Stress is often defined as a bodily response to the demands of life. But there are also different aspects of stress such as emotional and mental. The American Institute of Stress calls stress ‘America’s leading health problem.’ In most cases, the stress that we experience today is a response to psychological threats or fears. For example, some of us may fear losing our jobs or the loss of a loved one. Any of these issues can occur more than once in a life time. Stress can have physical, mental, and/or emotional symptoms and can affect people differently. Symptoms of stress can include: headaches, digestive issues, skin breakouts, and/or feeling overwhelmed. As with other mental health issues, it is important to rule out physical causes by consulting with your health care practitioner.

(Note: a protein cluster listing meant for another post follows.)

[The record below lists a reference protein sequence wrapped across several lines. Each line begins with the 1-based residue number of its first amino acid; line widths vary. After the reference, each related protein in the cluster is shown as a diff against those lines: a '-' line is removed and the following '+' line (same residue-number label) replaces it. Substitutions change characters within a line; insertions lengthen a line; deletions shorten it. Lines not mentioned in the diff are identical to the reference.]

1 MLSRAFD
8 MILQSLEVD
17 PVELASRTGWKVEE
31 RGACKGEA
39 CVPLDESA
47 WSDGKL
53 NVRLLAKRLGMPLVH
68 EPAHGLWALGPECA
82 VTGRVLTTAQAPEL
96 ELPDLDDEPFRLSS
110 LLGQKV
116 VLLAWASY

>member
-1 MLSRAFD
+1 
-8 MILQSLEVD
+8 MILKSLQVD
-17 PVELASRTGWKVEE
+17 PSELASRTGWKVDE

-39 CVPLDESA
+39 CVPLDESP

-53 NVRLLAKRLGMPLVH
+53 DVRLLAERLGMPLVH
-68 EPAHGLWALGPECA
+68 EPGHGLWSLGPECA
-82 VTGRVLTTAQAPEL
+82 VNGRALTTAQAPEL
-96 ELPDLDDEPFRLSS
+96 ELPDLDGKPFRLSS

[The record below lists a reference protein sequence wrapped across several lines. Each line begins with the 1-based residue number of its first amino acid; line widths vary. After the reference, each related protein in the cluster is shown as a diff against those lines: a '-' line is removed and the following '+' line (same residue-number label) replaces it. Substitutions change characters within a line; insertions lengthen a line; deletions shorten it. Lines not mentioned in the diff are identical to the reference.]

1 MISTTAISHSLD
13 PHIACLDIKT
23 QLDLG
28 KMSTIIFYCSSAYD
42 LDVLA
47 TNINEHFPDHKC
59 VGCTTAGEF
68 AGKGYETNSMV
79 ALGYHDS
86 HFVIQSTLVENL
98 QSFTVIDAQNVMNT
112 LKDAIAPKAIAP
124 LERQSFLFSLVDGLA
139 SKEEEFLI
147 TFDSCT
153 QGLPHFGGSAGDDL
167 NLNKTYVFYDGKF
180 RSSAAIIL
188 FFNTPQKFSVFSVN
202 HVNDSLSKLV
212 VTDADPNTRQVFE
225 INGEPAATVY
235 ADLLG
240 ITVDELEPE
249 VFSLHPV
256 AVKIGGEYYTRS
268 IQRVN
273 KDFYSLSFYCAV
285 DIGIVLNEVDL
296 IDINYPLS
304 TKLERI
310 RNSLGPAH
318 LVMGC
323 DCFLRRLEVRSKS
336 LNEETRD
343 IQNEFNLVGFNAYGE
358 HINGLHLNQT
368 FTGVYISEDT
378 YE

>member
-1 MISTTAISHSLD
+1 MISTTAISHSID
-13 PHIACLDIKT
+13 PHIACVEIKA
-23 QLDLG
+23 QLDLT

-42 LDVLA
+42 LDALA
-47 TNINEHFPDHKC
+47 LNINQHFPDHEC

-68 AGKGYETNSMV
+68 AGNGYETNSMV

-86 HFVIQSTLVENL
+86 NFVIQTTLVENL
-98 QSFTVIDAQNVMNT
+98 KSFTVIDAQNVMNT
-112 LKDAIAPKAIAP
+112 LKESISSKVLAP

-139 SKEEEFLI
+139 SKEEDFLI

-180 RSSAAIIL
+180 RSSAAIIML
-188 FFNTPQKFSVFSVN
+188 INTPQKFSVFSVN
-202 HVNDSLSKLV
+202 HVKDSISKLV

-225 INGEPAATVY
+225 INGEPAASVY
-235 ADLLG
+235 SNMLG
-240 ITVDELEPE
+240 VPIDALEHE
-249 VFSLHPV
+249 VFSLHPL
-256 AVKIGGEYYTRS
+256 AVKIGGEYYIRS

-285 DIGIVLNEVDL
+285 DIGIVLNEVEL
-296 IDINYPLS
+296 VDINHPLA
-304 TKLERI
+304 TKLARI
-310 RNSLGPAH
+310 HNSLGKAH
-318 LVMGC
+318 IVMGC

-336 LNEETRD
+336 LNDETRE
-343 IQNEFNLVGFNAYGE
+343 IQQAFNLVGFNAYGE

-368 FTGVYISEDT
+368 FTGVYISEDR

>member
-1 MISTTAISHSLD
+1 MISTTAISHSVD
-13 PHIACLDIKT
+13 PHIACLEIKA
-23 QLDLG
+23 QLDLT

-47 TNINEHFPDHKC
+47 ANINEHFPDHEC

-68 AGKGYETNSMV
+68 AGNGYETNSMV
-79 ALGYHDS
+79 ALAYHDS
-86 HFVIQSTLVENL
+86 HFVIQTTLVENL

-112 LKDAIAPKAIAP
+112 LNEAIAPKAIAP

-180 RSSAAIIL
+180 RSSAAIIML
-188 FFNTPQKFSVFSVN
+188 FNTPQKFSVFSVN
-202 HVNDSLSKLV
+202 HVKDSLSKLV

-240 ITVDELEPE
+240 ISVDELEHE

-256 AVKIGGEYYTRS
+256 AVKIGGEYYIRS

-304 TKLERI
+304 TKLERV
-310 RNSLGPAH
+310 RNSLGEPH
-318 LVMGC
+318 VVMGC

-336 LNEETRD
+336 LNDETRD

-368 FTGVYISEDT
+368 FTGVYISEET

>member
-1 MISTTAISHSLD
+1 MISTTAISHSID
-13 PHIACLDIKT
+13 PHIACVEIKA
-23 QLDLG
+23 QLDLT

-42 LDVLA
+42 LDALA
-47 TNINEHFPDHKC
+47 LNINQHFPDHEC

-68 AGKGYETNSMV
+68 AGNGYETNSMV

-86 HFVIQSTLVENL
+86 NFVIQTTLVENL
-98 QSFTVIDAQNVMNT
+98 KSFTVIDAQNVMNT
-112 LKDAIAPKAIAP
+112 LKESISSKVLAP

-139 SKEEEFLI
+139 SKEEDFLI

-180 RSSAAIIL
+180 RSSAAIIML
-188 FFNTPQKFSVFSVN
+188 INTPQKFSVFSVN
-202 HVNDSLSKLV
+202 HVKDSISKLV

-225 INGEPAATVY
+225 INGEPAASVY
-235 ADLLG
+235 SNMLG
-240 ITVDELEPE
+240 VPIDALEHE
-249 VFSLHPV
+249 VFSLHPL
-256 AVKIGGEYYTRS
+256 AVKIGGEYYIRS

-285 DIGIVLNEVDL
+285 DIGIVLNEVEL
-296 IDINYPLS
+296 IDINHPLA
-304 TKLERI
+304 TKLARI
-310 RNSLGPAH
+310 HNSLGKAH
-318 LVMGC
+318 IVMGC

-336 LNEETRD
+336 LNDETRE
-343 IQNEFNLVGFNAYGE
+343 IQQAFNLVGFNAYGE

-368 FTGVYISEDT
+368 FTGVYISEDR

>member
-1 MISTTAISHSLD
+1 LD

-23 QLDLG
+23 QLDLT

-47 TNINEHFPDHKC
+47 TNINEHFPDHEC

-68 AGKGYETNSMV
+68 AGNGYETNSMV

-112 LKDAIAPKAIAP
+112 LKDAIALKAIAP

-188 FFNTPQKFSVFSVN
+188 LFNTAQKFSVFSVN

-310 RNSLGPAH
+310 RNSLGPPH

A Personality Disorder is a type of mental disorder in which an individual has an unhealthy pattern of thinking, functioning and behaving. An individual with a Personality Disorder can also have trouble perceiving and relating to situations and people. This difficulty causes significant problems and limitations in personal relationships, social interactions, work, and at school. In some cases you may not realize that you have a Personality Disorder because your way of thinking and behaving seem natural to you. Also, you may blame others for the challenges you face, without realizing it. These patterns develop early, usually are not flexible, and can result in maladaptive coping skills. Examples of such disorders include dependent, withdrawn, or avoidant personality patterns.